Home Remedies for Books

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Your favorite bestsellers are magnets for collecting dust and musty odors, but there are many household tricks that can revamp your precious publications. Home remedies for books take some of the most commonly used ingredients and products to make maintenance less expensive and easier to achieve.

Book Home Remedies

From using everyday items to mark the last page read to repairing a damp, musty paperback, consider the following home remedies for books:

a) Fabric Softener Sheet:

Put fabric softener sheets in between the pages of books and photo albums that spend more time in the shelves than being opened to prevent musty odors.

b) Baby Powder:

To remove mold and mildew from books, start off by letting them air dry. Next, sprinkle a small amount of baby powder between the pages and stand the book upright for several hours. Gently brush out the remaining powder from each book. You will not see a 100% recovery, but you should be happy with the results.

c) Baking Soda:

Get rid of the musty odor that attacks books that have been in storage by using the absorbing power of baking soda. Place a book in a paper bag filled with two tablespoons of baking soda. There is no need to shake up the bag – simply tie it up and let it sit in a dry environment for one week. When you open the bag, shake the remaining powder off of the books, and the smell should have disappeared.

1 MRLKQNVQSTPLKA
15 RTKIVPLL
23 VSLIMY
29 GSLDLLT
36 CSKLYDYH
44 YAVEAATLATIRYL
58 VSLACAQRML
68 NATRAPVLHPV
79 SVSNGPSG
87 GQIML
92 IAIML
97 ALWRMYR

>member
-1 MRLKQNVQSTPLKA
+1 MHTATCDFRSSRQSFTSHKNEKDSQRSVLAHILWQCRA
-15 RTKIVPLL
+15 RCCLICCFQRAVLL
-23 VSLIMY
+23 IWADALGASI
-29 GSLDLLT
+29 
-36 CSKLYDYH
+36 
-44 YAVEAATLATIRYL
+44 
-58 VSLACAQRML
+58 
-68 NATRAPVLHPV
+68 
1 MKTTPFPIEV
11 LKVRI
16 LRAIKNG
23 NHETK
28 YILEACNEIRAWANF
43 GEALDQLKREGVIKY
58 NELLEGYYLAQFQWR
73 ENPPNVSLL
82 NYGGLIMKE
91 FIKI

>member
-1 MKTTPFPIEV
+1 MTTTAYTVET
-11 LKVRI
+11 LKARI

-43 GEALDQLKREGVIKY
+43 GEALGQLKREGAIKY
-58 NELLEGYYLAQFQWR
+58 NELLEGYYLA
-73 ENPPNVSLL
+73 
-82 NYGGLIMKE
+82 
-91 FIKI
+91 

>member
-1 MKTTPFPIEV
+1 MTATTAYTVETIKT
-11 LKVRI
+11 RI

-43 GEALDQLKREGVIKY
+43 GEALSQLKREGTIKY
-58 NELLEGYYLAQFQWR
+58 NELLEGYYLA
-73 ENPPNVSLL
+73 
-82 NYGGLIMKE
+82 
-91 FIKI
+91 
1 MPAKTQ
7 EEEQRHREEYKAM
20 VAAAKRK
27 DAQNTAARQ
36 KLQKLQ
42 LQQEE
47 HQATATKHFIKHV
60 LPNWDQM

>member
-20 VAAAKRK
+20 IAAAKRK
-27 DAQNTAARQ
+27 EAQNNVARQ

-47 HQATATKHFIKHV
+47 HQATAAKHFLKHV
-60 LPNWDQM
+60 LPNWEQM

d) Kitty Litter:

A can filled with fresh cat litter can help rid your old books of a musty smell when you seal them overnight.

e) Charcoal:

A trick of professional librarians is to use charcoal to get rid of musty odors in old books. Place a piece of charcoal inside a bookcase with glass doors to remove dampness that contributes to unpleasant scents. Place books in a large plastic container (like Rubbermaid tub) filled with a handful of charcoal briquettes to absorb moisture and remove odor.

f) Freezer:

Place a musty book overnight in your freezer to get rid of a musty odor. In the morning, your bestseller should smell like new.

g) Duct Tape:

To protect a book you’re bringing to a day at the beach, use duct tape to create a cover. Apply duct tape to a sheet of newspaper (overlapping in rows) that conforms to the shape of your book. The result is a removable cover that is waterproof and durable.

h) Tape [1]:

To prevent grease spots from spreading to the rest of your book pages, place a piece of tape over both sides of the spot, which will keep the stain from seeping through other pages.

i) Clear Plastic Bag:

To protect the rest of your cookbook when trying out a new recipe in the kitchen, cover the publication with a clear plastic bag. You can still read the directions, but won’t have to worry about ingredient spills and splatters.

j) Envelope:

A botched envelope doesn’t have to go to waste – turn it into a bookmark by cutting off the gummed flap and one end of the envelope. Slip the remaining envelope over the corner of a page as a holder that doesn’t damage your book.

k) Paper Clip:

Since they don’t fall out, paper clips make effective bookmarks. You can attach a piece of ribbon to the end if you’d like to jazz it up a bit.

l) Popsicle Stick:

A fun activity to do with the kids is turn Popsicle sticks into homemade bookmarks. Use markers and paint to add color. Embellish by gluing on sequins and other decorative accents to the stick.

m) Binder Clip:

Attach a medium-sized binder clip to mark the last page you read in a book

Resources

[1] Extraordinary Uses for Ordinary Things by Reader’s Digest; pg.324.

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